Faculty of Pharmacy, Al-Rafidain University College, Palestine street, 10052, Baghdad, Iraq
Poor quality of life, fractures and disability are the consequences of preventable osteoporosis.
The aims of this study were to validate and assess Osteoporosis Self-efficacy Scale (OSES-A) Arabic version among Iraqi general population.
A cross-sectional study with a random cluster sampling method from the community was used. Forward–backward-forward translation method was used to translate the questionnaire from English to Arabic. Beside OSES-A, Osteoporosis Knowledge Tool (OKT) and Osteoporosis Health Belief Scale (OHBS) Arabic versions were used to assess osteoporosis preventive behaviours.
The results showed good face validity and reliability. The construct validity showed two factors which explain 80.86% of the variance. In addition, the result showed low self-efficacy score (658.43±222.014) with 83.33% were found to have low OSES-A level. There were significant associations between age, gender, and self-reported osteoporosis with OSES-A levels. In addition, there were significant differences between age, gender, marital status, family history of osteoporosis, self-reported osteoporosis and osteoporosis diagnosis or screening in relation to total OSES-A scores. Moreover, there were positive correlations between the OSES-A total score with total knowledge and health belief. Multivariate analysis revealed that OKT levels, OHBS levels, age and gender were predictors for OSES-A levels.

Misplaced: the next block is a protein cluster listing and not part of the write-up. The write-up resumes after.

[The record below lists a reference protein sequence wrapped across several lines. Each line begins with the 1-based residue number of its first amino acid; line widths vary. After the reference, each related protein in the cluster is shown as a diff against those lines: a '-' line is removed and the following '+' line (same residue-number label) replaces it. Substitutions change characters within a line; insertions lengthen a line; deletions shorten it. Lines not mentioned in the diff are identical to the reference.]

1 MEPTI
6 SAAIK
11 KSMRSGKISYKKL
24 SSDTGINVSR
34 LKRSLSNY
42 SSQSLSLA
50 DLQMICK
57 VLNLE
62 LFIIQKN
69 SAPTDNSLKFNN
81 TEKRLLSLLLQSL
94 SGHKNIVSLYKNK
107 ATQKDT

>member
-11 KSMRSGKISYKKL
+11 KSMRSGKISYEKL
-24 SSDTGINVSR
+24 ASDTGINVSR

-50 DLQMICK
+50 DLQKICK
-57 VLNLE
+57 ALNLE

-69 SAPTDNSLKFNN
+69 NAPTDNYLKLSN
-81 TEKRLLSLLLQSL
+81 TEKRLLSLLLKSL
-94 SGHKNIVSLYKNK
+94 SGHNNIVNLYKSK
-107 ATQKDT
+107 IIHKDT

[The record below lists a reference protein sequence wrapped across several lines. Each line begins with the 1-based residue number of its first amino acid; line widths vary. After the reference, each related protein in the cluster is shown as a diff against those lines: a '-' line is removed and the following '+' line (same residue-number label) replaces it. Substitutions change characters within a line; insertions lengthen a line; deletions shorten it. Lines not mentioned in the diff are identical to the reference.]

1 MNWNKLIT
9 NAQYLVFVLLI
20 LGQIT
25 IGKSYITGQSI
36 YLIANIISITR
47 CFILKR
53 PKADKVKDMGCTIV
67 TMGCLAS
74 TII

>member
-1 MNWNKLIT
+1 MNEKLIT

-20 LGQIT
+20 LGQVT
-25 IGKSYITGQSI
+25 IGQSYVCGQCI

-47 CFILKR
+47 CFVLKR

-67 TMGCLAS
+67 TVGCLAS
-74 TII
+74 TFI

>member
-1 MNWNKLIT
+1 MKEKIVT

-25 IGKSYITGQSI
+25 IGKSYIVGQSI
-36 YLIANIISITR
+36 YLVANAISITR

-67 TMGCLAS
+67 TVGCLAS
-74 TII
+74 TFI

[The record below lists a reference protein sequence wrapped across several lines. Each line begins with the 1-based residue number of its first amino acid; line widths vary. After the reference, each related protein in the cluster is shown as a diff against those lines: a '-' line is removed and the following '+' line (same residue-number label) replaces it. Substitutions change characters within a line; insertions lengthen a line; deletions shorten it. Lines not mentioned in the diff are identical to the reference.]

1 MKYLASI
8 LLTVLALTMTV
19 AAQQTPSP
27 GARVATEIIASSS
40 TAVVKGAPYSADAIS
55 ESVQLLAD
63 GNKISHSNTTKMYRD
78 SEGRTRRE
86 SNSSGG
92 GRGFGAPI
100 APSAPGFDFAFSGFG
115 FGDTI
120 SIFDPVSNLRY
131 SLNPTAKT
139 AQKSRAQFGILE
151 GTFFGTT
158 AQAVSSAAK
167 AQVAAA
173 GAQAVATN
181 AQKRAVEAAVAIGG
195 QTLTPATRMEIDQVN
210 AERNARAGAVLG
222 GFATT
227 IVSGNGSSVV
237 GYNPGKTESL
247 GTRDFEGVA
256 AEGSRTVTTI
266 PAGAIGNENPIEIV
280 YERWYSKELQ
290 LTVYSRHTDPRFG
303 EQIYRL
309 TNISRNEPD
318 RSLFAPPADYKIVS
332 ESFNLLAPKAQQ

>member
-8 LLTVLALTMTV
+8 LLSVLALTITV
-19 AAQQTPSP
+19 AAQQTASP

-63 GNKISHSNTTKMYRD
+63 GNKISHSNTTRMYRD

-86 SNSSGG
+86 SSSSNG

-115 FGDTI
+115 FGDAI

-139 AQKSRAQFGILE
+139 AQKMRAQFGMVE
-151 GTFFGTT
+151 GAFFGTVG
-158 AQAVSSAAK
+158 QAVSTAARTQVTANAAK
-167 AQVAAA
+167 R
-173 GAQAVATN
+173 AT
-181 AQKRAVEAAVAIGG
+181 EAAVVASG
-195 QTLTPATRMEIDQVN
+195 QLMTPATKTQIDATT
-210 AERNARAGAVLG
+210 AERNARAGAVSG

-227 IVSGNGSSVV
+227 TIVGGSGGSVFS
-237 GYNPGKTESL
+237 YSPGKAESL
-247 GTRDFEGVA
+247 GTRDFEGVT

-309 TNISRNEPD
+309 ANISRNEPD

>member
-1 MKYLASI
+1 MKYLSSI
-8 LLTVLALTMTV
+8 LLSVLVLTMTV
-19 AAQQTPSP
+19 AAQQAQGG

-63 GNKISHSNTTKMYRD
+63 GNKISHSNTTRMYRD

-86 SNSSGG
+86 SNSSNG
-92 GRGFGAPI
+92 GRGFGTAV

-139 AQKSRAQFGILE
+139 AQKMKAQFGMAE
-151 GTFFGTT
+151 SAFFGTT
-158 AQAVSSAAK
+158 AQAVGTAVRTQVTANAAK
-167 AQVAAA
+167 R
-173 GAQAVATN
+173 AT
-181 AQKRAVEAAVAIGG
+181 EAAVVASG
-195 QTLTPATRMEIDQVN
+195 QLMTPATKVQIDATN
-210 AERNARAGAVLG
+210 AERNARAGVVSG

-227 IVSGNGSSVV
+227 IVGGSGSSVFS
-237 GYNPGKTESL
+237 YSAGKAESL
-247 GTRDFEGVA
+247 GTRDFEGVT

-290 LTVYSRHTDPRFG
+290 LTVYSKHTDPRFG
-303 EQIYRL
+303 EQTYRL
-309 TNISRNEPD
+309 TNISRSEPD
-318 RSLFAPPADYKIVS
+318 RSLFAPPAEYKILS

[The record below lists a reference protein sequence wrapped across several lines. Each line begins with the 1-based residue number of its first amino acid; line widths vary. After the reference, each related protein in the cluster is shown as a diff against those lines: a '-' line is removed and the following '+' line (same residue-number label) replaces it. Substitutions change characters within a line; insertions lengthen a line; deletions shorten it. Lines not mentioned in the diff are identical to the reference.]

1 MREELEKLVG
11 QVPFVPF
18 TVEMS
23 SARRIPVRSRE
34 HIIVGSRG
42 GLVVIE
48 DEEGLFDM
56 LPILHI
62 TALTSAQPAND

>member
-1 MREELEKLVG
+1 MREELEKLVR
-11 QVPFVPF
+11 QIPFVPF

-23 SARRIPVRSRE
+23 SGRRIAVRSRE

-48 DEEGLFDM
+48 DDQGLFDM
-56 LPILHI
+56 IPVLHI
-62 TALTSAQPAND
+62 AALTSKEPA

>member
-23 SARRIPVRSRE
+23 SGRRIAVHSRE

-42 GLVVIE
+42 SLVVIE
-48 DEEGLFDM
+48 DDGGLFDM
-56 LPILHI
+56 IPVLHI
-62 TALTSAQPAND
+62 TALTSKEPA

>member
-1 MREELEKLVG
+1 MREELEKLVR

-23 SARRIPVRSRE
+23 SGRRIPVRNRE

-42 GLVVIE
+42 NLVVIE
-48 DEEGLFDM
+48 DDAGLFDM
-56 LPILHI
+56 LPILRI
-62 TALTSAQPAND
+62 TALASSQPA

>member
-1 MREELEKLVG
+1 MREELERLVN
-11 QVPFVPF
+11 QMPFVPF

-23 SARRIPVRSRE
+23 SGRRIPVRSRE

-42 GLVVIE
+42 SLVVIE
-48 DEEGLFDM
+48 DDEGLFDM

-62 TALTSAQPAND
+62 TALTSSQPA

This study showed good cultural adaptation and psychometric properties of OSES-A tool and could be used in any osteoprotective educational program.
Keywords: Arabic, General population, Osteoporosis, Preventive behavior, Self-efficacy, Calcium, Vitamin D.
open-access license: This is an open access article distributed under the terms of the Creative Commons Attribution 4.0 International Public License (CC-BY 4.0), a copy of which is available at: https://creativecommons.org/licenses/by/4.0/legalcode. This license permits unrestricted use, distribution, and reproduction in any medium, provided the original author and source are credited.
* Address correspondence to this author at the Faculty of Pharmacy, Al-Rafidain University College, Palestine street, 10052, Baghdad, Iraq; Tel: +00964-07723607555; E-mail: firstname.lastname@example.org